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Amazon EC2: My 131 cents

Early this afternoon, I got it into my head to try out Amazon’s “Elastic Compute Cloud” (EC2) service. I’m quite impressed.

The bill so far, after some playing around, is 1.31 USD. I’ve had the default “getting started” Fedora Linux box up and running for maybe 7 hours, as well as trying out machine images (AMIs) preconfigured for Virtuoso data spaces, and for Ruby on Rails. Being familiar with neither, I’m impressed by the fact that I can rehydrate a pre-prepared Linux machine configured for these apps, simply by clicking a button in the EC2 Firefox addon. Nevertheless I managed to get bogged down with both toolkits; wasn’t in an RTFM mood, and even Rails can be fiddly if you’re me.

I’ve done nothing very compute or bandwidth intensive yet; am sure the costs could crank up a bit if I started web crawling and indexing. But it is an impressive setup, and one you can experiment with easily and cheaply, especially if you’ve already got an Amazon account. Also, being billed in USD is always cheering. The whole thing is controlled through Web service interfaces, which are hidden from me since I use either the Firefox addon, or else the commandline tools, which work fine on MacOSX once you’ve set up some paths and env variables.

I can now just type “ec2-run-instances ami-e2ca2f8b -k sandbox-keypair” or similar (the latter identifies a public key to install in the server), to get a new Linux machine setup within a couple minutes, pre-configured in this case with Virtuoso Data Spaces. And since the whole environment is therefore scriptable, virtual machines can beget virtual machines. Zero-click purchase – just add money :)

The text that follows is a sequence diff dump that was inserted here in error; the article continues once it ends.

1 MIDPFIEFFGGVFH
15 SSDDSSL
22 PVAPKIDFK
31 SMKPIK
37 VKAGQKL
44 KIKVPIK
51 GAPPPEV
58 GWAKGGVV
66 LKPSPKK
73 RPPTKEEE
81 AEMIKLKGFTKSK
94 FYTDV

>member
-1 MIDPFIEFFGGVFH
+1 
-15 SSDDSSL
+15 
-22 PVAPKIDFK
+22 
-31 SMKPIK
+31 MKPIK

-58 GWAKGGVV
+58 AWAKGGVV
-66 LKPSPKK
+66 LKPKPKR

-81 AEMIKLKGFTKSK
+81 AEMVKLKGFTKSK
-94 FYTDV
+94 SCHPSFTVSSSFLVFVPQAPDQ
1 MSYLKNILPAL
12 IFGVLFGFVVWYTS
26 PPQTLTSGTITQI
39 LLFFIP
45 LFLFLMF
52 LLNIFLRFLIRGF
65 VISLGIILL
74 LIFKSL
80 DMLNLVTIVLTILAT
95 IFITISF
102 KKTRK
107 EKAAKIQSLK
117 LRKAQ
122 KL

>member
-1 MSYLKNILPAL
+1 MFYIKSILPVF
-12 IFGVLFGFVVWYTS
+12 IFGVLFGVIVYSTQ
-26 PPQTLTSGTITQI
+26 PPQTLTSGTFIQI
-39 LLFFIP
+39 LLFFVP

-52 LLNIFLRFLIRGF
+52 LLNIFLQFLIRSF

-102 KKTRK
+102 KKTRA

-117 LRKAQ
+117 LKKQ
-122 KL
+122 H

So obviously I’m behind on the trends here, but hey, it’s never too late. The initial motivate for checking out EC2 was a mild frustration with the DreamHost setup I’ve been using for personal and FOAF stuff. No huge complaints, just that I was cheap and signed up for shared-box access, and it’s kind of hard not having root access after 12 years or so of having recorse to superpowers when needed. Also DreamHost don’t do Java, which is midly annoying. Some old FOAF stuff of Libby’s is in Java, and of course it’d be good to be able to make more use of Jena.

As I type this, I’m sat across the room from an ageing linux box (with broken CPU fan), taking up space and bringing a tangle of cables to my rather modest living room. I had been thinking about bringing it back to life as a dev box, since I’m otherwise working only on Mac and WinXP laptops. Having tried EC2, I see no reason to clutter my home with it. I’d like to see a stronger story from Amazon about backing up EC2 instances, but … well I’ll like to see a stronger story from me on that topic too :)

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  1. Dan,

    The EC2 we’ve release is a combination of Virtuoso (DB Server for SQL, XML, RDF) and OpenLink Data Spaces (a Linked Data Junction Box in the clouds). We currently refer to the instance as the Virtuoso Data Space server etc..

    Some quick usage tips (I’ll write something about this is a post later):

    1. /ods is the endpoint for the ODS UI, just register and you have an account etc..
    2. Instantiate the Feeds App. instance and then simply import something like “planetrdf.com” and a few other feed sources

    The above is a simple demonstration of an effective path to a Personal Linked Data Web URI of the form:
    http:///dataspace/person/#this

    The FOAF File URI (*this also doubles as your OpenID URI): http:///dataspace/person/

    Your Entire Data Space is accessible via this SIOC file URI:
    http:///dataspace/

    As you import/link data from existing Web 1.0 and 2.0 data sources the graph exposed by your personal URI simply increases in linked data density.

  2. Dan,

    To get the latest Virtuoso instance and associated updates for ODS at any given time you can do:

    1. ssh or slogin to EC2 instance
    2. type: yum update

    This will stop, upgrade, and then restart the Virtuoso Server.

    Backup and Restore is also available (in automated fashion).